OTTAWA, March 8, 2016 /CNW/ - Assembly of First Nations (AFN) National Chief Perry Bellegarde, together with Regional Chief Shane Gottfriedson and AFN Women's Council Chair Therese Villeneuve, today marked International Women's Day by Canadians to celebrate the success of Indigenous women in Canada, and honour them by ensuring their safety, education and equality.
"Today we celebrate the many essential contributions women make at the centre of our families and our communities," said AFN National Chief Perry Bellegarde. "Our relationships with our mothers, sisters, aunts and daughters are sacred and they must be respected. Today we celebrate the success of Indigenous women across Canada and we honour them by committing to their safety, education, employment and equality wherever they reside."
International Women's Day is acknowledged annually March 8. It celebrates social, political and economic achievements of women while focusing world attention on areas requiring further action. This year's international theme is focused on gender parity.
"First Nations women still have many challenges ahead of us in terms of equality and equity at all levels, whether it be among First Nation governments, provincial or federal," said Okanese First Nation Chief Marie-Anne Day Walker-Pelletier who is the longest serving female Chief in Canada. "Efforts must be made to promote, provide and support upper level management and political opportunities for First Nations women."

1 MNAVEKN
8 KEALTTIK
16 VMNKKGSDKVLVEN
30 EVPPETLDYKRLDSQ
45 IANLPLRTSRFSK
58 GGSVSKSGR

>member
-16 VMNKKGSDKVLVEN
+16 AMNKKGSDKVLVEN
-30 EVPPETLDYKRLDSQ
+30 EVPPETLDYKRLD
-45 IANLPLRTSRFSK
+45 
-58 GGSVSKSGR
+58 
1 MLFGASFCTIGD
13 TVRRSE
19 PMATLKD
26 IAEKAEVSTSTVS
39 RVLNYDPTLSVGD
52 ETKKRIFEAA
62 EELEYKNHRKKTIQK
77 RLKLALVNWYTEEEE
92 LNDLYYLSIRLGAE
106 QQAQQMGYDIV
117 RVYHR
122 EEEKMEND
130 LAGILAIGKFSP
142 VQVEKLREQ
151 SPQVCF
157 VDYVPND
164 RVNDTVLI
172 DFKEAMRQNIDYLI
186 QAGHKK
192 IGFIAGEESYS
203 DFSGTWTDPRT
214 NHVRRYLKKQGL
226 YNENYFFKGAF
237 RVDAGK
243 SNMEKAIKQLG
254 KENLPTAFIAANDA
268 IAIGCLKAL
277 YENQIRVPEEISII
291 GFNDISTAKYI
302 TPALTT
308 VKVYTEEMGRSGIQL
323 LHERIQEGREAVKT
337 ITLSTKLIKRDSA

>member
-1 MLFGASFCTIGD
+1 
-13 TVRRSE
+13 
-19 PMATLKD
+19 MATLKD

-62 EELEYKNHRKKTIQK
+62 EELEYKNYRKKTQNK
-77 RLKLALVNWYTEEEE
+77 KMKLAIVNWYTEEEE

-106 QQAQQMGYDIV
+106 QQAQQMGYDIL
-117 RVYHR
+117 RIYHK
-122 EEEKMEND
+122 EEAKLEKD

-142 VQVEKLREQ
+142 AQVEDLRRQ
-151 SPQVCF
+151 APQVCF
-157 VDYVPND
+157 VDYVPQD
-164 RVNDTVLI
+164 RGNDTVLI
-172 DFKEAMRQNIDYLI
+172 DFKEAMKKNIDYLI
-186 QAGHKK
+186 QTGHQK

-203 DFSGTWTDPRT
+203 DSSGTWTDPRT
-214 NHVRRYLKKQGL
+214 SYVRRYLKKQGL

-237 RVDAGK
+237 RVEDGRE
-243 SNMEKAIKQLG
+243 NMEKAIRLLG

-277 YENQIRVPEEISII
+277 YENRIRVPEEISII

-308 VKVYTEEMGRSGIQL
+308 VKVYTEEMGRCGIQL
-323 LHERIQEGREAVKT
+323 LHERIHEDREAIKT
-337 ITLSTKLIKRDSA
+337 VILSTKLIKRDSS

"Indigenous women in Canada should have access to the same opportunity as every other Canadian – male or female," said AFN Women's Council Chair Therese Villeneuve. "The AFN women's council supports and promotes Indigenous women in leadership roles in our communities and across the country. We celebrate our sisters who are thriving in their homes and family units and in business and high level careers. Every role must be respected and every woman and young girl must be supported to fulfil their dreams for success."
International Women's Day follows the second National Roundtable on missing and murdered Indigenous women and girls which last month brought together Indigenous families, leaders and federal, provincial, territorial leaders to set priorities to address and prevent violence.
"Safety and security for Indigenous women and girls is an urgent priority that requires immediate attention and long-term, coordinated action that will address head-on the vulnerabilities that lead to violence," said AFN Regional Chief Shane Gottfriedson who leads efforts in the area of justice and addressing violence against Indigenous women and girls. "There is no quick fix or easy answer, but with the appropriate investments in shelters, day cares, education and housing (just to name some), we will be able to better achieve safety and better support success."
For more information on work toward a national action plan to address and prevent violence against women and girls and the upcoming 2016 National Roundtable please visit: http://www.afn.ca/index.php/en/policy-areas/i-pledge.-end-violence.
The Assembly of First Nation is the national organization representing First Nation citizens in Canada. Follow AFN on Twitter @AFN_Comms, @AFN_Updates.
SOURCE Assembly of First Nations
For further information: Jenna Young Castro, AFN Communications Officer, 613-241-6789, ext. 401; 613-314-8157, or firstname.lastname@example.org; Alain Garon, AFN Bilingual Communications Officer, 613-241-6789, ext. 382; 613-292-0857, or email@example.com